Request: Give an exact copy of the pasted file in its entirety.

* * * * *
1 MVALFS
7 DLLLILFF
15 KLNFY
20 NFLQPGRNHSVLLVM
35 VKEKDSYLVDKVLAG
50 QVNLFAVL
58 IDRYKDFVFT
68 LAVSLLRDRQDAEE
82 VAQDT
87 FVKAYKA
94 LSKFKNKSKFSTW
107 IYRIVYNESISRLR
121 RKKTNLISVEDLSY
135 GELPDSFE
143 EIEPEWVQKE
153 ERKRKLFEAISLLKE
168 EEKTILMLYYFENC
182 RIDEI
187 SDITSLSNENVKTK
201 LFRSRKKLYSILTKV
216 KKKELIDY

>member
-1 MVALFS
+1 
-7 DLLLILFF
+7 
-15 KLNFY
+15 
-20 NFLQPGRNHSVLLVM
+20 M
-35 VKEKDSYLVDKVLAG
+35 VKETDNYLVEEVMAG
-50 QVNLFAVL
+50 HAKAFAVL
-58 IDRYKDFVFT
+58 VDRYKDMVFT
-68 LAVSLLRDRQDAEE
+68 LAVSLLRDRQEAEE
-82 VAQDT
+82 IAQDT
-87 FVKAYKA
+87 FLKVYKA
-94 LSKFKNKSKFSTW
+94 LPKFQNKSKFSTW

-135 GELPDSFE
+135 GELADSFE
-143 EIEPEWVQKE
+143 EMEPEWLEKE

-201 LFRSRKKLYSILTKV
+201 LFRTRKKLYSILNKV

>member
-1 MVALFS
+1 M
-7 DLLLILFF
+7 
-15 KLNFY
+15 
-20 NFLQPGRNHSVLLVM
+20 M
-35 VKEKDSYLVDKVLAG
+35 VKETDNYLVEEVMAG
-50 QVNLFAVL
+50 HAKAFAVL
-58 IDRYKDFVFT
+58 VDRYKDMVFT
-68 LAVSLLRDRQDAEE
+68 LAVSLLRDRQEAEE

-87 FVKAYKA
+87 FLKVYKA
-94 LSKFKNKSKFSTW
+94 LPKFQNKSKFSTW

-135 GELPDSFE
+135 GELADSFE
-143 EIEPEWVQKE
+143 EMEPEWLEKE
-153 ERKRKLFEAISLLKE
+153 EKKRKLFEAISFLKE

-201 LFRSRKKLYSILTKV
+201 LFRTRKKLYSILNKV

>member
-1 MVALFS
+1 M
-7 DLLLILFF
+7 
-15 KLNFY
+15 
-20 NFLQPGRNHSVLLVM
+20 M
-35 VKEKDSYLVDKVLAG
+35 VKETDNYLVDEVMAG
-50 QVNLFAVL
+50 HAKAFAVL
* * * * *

1 MVALFS
7 DLLLILFF
15 KLNFY
20 NFLQPGRNHSVLLVM
35 VKEKDSYLVDKVLAG
50 QVNLFAVL
58 IDRYKDFVFT
68 LAVSLLRDRQDAEE
82 VAQDT
87 FVKAYKA
94 LSKFKNKSKFSTW
107 IYRIVYNESISRLR
121 RKKTNLISVEDLSY
135 GELPDSFE
143 EIEPEWVQKE
153 ERKRKLFEAISLLKE
168 EEKTILMLYYFENC
182 RIDEI
187 SDITSLSNENVKTK
201 LFRSRKKLYSILTKV
216 KKKELIDY

>member
-1 MVALFS
+1 
-7 DLLLILFF
+7 
-15 KLNFY
+15 
-20 NFLQPGRNHSVLLVM
+20 M
-35 VKEKDSYLVDKVLAG
+35 VKETDNYLVEEVMAG
-50 QVNLFAVL
+50 HAKAFAVL
-58 IDRYKDFVFT
+58 VDRYKDMVFT
-68 LAVSLLRDRQDAEE
+68 LAVSLLRDRQEAEE
-82 VAQDT
+82 IAQDT
-87 FVKAYKA
+87 FLKVYKA
-94 LSKFKNKSKFSTW
+94 LPKFQNKSKFSTW

-135 GELPDSFE
+135 GELADSFE
-143 EIEPEWVQKE
+143 EMEPEWLEKE

-201 LFRSRKKLYSILTKV
+201 LFRTRKKLYSILNKV

>member
-1 MVALFS
+1 M
-7 DLLLILFF
+7 
-15 KLNFY
+15 
-20 NFLQPGRNHSVLLVM
+20 M
-35 VKEKDSYLVDKVLAG
+35 VKETDNYLVEEVMAG
-50 QVNLFAVL
+50 HAKAFAVL
-58 IDRYKDFVFT
+58 VDRYKDMVFT
-68 LAVSLLRDRQDAEE
+68 LAVSLLRDRQEAEE

-87 FVKAYKA
+87 FLKVYKA
-94 LSKFKNKSKFSTW
+94 LPKFQNKSKFSTW

-135 GELPDSFE
+135 GELADSFE
-143 EIEPEWVQKE
+143 EMEPEWLEKE
-153 ERKRKLFEAISLLKE
+153 EKKRKLFEAISFLKE

-201 LFRSRKKLYSILTKV
+201 LFRTRKKLYSILNKV

>member
-1 MVALFS
+1 M
-7 DLLLILFF
+7 
-15 KLNFY
+15 
-20 NFLQPGRNHSVLLVM
+20 M
-35 VKEKDSYLVDKVLAG
+35 VKETDNYLVDEVMAG
-50 QVNLFAVL
+50 HAKAFAVL